It is called radiant because of its design (not necessarily performance ).
Pretty much every heat transfer in our atmosphere is a percentage (.37 = 37%). If you only have 37% radiant heat transfer the remaining 63% is transmitted a different way.
Its efficiency rating is the percentage of heat transfer that occurs in relation to the other two.
Radiant heat is the only source of energy transfer that can occur through the air. Even though the molecules that make up standard air do conduct, the purpose/design of the particular heater is such that the majority of the energy consumed to create heat is transferred without convection or conduction. The heat transfer rate through air by conduction significantly diminishes with distance where it rapidly falls off within a very short distance of the radiating source. Unlike Radiated heat which can travel great distances and still deliver a huge percentage of its energy.
The radiant heater in a workshop will function with the doors wide open and the wind blowing. The amount of conduction/convection that occurs is considered a loss because it does not heat the subject because it is blown away.
HVAC units are designed to transfer their heat to the air through conduction and distribute it throughout the house through convection. The equipment is located outside of the living space in many cases and does not rely at all on radiant heat transfer. Radiant heat transfer from this type of equipment is a loss. That is why there is foil faced insulation on the inside of your furnace.
When the sun shines on your house and makes it warm inside, the energy comes from the sun through radiation. It is absorbed by the exterior roof (for example) that conducts the heat. Air on the other side of the roof picks up some of the heat through conduction and uses convection to transfer the heat to the ceiling below. At the same time, heat is radiated from the roof to the ceiling below directly through the air. Because the roof does not touch the ceiling, no conduction occurs at this point. The heat transferred to the ceiling conducts through the ceiling components where again conduction, convection and radiation heat the inside the house.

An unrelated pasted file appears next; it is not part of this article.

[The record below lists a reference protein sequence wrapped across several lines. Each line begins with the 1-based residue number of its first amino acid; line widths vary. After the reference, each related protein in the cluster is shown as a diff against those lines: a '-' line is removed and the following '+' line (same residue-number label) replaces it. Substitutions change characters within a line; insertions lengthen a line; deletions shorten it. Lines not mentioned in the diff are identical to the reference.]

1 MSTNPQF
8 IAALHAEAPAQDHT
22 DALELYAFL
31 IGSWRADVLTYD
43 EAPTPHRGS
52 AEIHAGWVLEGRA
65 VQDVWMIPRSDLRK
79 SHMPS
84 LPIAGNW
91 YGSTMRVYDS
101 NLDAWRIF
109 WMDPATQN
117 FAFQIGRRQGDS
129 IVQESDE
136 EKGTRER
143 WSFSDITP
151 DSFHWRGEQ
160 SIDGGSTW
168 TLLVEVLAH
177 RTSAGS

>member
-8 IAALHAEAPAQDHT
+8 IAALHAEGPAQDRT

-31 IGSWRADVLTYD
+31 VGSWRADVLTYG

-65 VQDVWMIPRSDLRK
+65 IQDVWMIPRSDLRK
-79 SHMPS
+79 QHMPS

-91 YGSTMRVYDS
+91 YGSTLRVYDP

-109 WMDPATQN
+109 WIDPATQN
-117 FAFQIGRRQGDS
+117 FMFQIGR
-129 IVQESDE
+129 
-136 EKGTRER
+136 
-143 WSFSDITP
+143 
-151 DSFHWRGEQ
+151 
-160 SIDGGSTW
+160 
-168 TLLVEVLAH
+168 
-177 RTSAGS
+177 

Is this clear as mud?
How heat transfers from the sun to the air inside your house is classified by the heat transfer method that produces the greatest percentage of heat transfer. This can be very difficult to determine and is the reason for considerable debate.
Is it better to insulate the attic or install a radiant shield to reduce HVAC cooling load ?
Radiant barriers are highly reflective and prevent radiant load from passing through.
Radiant barriers have a low emissivity, which means they do not absorb and re-emit heat energy well.
Radiant barriers however tend to be highly conductive so how and where they are utilized is critical.
Adding more insulation basically slows down heat transfer until the solar load (the sun in this case) moves below the horizon. If it slows it down enough (long enough), that heat never reaches the interior because it reverses direction as the solar load is removed (heat always moves from a higher temperature object to a lower temperature object). When the sun is out, heat energy moves towards the cooler interior of your house. When the sun goes down, that heat which is trapped in the installation changes direction and moves back towards the exterior.
Which one works the best for your application? You decide.
All objects on earth radiate heat at a rate relative to their emissivity (emissivity changes with temperature; Planks curve). The radiant heat transfer rate is the net emissivity of the two objects. In other words, there is no such thing as hot and cold, only warm and warmer.